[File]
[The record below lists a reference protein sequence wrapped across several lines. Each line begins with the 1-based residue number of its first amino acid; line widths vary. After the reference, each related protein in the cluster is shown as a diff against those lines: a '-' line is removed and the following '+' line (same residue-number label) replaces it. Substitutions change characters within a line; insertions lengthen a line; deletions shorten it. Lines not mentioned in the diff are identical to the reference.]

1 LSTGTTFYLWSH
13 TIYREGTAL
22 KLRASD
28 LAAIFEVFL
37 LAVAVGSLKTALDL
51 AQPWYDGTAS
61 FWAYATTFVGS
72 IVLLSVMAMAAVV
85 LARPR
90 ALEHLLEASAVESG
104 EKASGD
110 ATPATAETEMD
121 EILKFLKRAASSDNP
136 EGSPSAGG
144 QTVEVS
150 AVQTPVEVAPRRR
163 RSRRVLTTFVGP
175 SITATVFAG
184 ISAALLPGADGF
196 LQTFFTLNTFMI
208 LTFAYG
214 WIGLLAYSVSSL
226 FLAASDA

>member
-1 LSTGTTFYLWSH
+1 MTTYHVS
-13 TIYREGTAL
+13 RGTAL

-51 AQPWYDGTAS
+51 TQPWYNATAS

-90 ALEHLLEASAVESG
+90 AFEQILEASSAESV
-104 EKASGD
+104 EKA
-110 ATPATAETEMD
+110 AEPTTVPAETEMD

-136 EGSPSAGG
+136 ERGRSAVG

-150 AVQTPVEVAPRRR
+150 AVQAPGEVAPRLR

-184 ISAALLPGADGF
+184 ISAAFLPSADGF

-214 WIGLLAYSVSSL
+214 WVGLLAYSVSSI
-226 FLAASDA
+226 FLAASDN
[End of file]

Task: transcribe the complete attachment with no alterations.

[The record below lists a reference protein sequence wrapped across several lines. Each line begins with the 1-based residue number of its first amino acid; line widths vary. After the reference, each related protein in the cluster is shown as a diff against those lines: a '-' line is removed and the following '+' line (same residue-number label) replaces it. Substitutions change characters within a line; insertions lengthen a line; deletions shorten it. Lines not mentioned in the diff are identical to the reference.]

1 LSTGTTFYLWSH
13 TIYREGTAL
22 KLRASD
28 LAAIFEVFL
37 LAVAVGSLKTALDL
51 AQPWYDGTAS
61 FWAYATTFVGS
72 IVLLSVMAMAAVV
85 LARPR
90 ALEHLLEASAVESG
104 EKASGD
110 ATPATAETEMD
121 EILKFLKRAASSDNP
136 EGSPSAGG
144 QTVEVS
150 AVQTPVEVAPRRR
163 RSRRVLTTFVGP
175 SITATVFAG
184 ISAALLPGADGF
196 LQTFFTLNTFMI
208 LTFAYG
214 WIGLLAYSVSSL
226 FLAASDA

>member
-1 LSTGTTFYLWSH
+1 MTTYHVS
-13 TIYREGTAL
+13 RGTAL

-51 AQPWYDGTAS
+51 TQPWYNATAS

-90 ALEHLLEASAVESG
+90 AFEQILEASSAESV
-104 EKASGD
+104 EKA
-110 ATPATAETEMD
+110 AEPTTVPAETEMD

-136 EGSPSAGG
+136 ERGRSAVG

-150 AVQTPVEVAPRRR
+150 AVQAPGEVAPRLR

-184 ISAALLPGADGF
+184 ISAAFLPSADGF

-214 WIGLLAYSVSSL
+214 WVGLLAYSVSSI
-226 FLAASDA
+226 FLAASDN